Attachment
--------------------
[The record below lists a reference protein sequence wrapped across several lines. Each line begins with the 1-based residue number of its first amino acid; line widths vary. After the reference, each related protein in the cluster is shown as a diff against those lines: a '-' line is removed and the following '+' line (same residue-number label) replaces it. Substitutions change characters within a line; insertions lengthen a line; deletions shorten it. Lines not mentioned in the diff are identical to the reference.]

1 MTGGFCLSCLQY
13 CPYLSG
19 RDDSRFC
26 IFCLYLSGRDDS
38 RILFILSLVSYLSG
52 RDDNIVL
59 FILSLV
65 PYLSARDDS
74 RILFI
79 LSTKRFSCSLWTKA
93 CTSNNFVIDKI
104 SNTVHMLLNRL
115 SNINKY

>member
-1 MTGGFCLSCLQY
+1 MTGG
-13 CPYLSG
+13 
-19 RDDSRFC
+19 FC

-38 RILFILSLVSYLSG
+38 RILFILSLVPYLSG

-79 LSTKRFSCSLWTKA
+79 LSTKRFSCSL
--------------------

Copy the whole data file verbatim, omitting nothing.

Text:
[The record below lists a reference protein sequence wrapped across several lines. Each line begins with the 1-based residue number of its first amino acid; line widths vary. After the reference, each related protein in the cluster is shown as a diff against those lines: a '-' line is removed and the following '+' line (same residue-number label) replaces it. Substitutions change characters within a line; insertions lengthen a line; deletions shorten it. Lines not mentioned in the diff are identical to the reference.]

1 MTGGFCLSCLQY
13 CPYLSG
19 RDDSRFC
26 IFCLYLSGRDDS
38 RILFILSLVSYLSG
52 RDDNIVL
59 FILSLV
65 PYLSARDDS
74 RILFI
79 LSTKRFSCSLWTKA
93 CTSNNFVIDKI
104 SNTVHMLLNRL
115 SNINKY

>member
-1 MTGGFCLSCLQY
+1 MTGG
-13 CPYLSG
+13 
-19 RDDSRFC
+19 FC

-38 RILFILSLVSYLSG
+38 RILFILSLVPYLSG

-79 LSTKRFSCSLWTKA
+79 LSTKRFSCSL